Head of the Class

Us wanna-bes compare notes after conferences. We talk about "that guy" and "that agent and what did she say to you?" That is how agents end up marked off some wanna-bes lists. Not that agents need to care. They have more slush than they want/need. I doubt they are passing up a single gem--but I wonder what other agents think and I also wonder if someday it will matter because a lowly, new editor saw or heard certain behavior at a conference? The balance of power makes it easy to set aside professionalism--I used to see it in engineering. A hot-shot engineer would treat other engineers, tech writers, other managers, testers like dirt. They didn't need us because they were going to be great inventors, rise to the top. But after many, many years, there was a pattern. Those that were professional, that cultivated help, that had that little thing called CLASS--whether they were dealing with the janitor or the VP--were certainly happier people and overall, their careers were more successful. They were promoted into management--making more than the best of engineers. They were often the ones that when they needed help, they got it.

One of my favorite stories along this line is from the 1984 Olympics in Los Angeles. A group of six well tailored men approached the entry gate. They had event tickets but not the Olympic pass they needed to get in. They spoke English with crisp European accents and were clearly important, cultivated men. Told they needed a different kind of pass, the leader of the group nodded, and turned away.

Some minutes later they returned with the correct passes. The passes listed the ticket holder's name. The person staffing the gate was horrified to realize he had turned away the King of Norway.

His Majesty never said a word. Never said "do you know who I am" or "it will be alright, I'm the King of Norway and I'm on the Olympic Organizing Committee" (which he was). Nope, he just went and got the right credentials and proceeded to his seat.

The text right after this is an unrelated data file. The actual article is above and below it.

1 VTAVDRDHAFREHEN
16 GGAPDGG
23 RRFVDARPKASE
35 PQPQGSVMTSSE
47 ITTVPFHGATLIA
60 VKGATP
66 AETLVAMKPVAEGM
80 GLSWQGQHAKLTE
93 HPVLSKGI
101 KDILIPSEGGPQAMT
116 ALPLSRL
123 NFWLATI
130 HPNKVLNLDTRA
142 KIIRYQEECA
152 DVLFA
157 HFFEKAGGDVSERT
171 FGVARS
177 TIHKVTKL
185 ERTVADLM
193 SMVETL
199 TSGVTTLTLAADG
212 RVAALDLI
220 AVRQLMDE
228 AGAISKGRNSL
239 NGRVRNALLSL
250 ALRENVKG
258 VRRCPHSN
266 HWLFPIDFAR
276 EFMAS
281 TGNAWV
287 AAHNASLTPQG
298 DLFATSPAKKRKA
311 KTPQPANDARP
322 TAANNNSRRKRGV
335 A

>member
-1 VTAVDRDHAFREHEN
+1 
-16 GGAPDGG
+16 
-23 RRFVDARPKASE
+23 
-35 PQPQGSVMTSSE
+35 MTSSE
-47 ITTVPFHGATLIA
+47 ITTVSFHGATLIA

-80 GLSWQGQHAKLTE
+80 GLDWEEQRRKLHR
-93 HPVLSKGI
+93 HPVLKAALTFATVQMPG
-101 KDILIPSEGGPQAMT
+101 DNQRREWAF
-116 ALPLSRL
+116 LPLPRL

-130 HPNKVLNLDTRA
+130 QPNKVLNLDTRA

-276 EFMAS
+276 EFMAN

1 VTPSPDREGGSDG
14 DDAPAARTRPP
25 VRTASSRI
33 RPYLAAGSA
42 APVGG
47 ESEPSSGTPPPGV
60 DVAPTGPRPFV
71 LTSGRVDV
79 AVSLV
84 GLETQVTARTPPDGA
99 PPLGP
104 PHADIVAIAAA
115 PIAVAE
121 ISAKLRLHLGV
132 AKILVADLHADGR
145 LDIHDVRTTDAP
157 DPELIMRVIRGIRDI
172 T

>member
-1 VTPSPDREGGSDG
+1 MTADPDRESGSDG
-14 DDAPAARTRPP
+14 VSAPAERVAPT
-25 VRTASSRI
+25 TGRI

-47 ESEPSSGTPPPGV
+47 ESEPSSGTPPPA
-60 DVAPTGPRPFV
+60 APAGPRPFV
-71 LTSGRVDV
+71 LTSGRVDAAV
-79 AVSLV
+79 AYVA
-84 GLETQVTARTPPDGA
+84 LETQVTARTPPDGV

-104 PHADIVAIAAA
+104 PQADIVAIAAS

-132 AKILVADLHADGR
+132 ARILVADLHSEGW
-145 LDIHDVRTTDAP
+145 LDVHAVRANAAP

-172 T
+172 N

That's true class.

Literary agents often times do not work in a corporate setting. There is very little reward for being "nice" or cultivated or classy...other than the reward of being cultivated and classy in and of itself.

People may not like you. They may think you are a stinkbomb on feet, but if you have good clients, mostly they'll work with you. And writers who are eager for "big name agents" will put up with all sorts of crass behavior cause they think they're getting the top dog. And crass behavioir is often times mistaken for aggressive selling.

This is a generalization and not meant as a comment on any specific person in case you're getting hot under the collar. In fact the only people to whom it applies will not think that it does.


ali said...

That is a brilliant story. I have to post it in my blog :).

Laraqua said...

I know I'll never be sure until I'm put in the same hot worker, but I doubt I'd work with a big hot-shot arrogant, mean-spirited agent unless he was truly raking me in the big bucks.

I write for pleasure and, yes, if I send to agents I will write as a job. Currently I'm learning psychology for pleasure and, fingers crossed, will soon use it as a job. If my boss - and to me, agents are like supervisors and editors are like bosses - were to make my life miserable, unless they were offering hefty financial compensation (though to tell the truth, hefty for me could be $10 000 on a first work) I would look for greener pastures.

Yes, I AM that spoilt. I just hate feeling miserable and jobs should be something people love, treasure and work hard for.